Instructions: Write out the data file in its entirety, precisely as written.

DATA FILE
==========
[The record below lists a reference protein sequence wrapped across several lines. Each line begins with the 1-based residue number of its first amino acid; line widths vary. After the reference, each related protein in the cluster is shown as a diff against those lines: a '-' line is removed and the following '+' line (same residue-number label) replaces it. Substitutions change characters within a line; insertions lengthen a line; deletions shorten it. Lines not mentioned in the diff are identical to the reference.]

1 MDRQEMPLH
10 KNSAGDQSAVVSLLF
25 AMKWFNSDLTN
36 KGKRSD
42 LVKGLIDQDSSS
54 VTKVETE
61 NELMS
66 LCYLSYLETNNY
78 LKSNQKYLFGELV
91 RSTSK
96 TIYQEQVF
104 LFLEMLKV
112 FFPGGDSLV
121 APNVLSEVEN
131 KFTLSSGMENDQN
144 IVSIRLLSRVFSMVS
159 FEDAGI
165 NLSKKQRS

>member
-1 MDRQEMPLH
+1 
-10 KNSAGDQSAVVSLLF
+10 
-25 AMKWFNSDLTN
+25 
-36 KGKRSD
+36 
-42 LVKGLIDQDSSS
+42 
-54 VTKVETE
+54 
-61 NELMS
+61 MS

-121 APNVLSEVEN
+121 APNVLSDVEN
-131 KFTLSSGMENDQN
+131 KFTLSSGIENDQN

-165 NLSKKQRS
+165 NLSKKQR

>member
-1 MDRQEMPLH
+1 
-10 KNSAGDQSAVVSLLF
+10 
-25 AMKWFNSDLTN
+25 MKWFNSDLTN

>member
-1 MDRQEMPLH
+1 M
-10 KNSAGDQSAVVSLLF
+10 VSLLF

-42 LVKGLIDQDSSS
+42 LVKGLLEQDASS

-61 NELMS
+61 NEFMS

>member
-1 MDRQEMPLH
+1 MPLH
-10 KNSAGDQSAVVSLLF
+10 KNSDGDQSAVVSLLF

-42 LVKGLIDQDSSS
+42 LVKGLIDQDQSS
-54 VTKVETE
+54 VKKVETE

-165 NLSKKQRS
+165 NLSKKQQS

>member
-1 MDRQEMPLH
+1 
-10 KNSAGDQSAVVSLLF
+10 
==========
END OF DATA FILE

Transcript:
[The record below lists a reference protein sequence wrapped across several lines. Each line begins with the 1-based residue number of its first amino acid; line widths vary. After the reference, each related protein in the cluster is shown as a diff against those lines: a '-' line is removed and the following '+' line (same residue-number label) replaces it. Substitutions change characters within a line; insertions lengthen a line; deletions shorten it. Lines not mentioned in the diff are identical to the reference.]

1 MDRQEMPLH
10 KNSAGDQSAVVSLLF
25 AMKWFNSDLTN
36 KGKRSD
42 LVKGLIDQDSSS
54 VTKVETE
61 NELMS
66 LCYLSYLETNNY
78 LKSNQKYLFGELV
91 RSTSK
96 TIYQEQVF
104 LFLEMLKV
112 FFPGGDSLV
121 APNVLSEVEN
131 KFTLSSGMENDQN
144 IVSIRLLSRVFSMVS
159 FEDAGI
165 NLSKKQRS

>member
-1 MDRQEMPLH
+1 
-10 KNSAGDQSAVVSLLF
+10 
-25 AMKWFNSDLTN
+25 
-36 KGKRSD
+36 
-42 LVKGLIDQDSSS
+42 
-54 VTKVETE
+54 
-61 NELMS
+61 MS

-121 APNVLSEVEN
+121 APNVLSDVEN
-131 KFTLSSGMENDQN
+131 KFTLSSGIENDQN

-165 NLSKKQRS
+165 NLSKKQR

>member
-1 MDRQEMPLH
+1 
-10 KNSAGDQSAVVSLLF
+10 
-25 AMKWFNSDLTN
+25 MKWFNSDLTN

>member
-1 MDRQEMPLH
+1 M
-10 KNSAGDQSAVVSLLF
+10 VSLLF

-42 LVKGLIDQDSSS
+42 LVKGLLEQDASS

-61 NELMS
+61 NEFMS

>member
-1 MDRQEMPLH
+1 MPLH
-10 KNSAGDQSAVVSLLF
+10 KNSDGDQSAVVSLLF

-42 LVKGLIDQDSSS
+42 LVKGLIDQDQSS
-54 VTKVETE
+54 VKKVETE

-165 NLSKKQRS
+165 NLSKKQQS

>member
-1 MDRQEMPLH
+1 
-10 KNSAGDQSAVVSLLF
+10 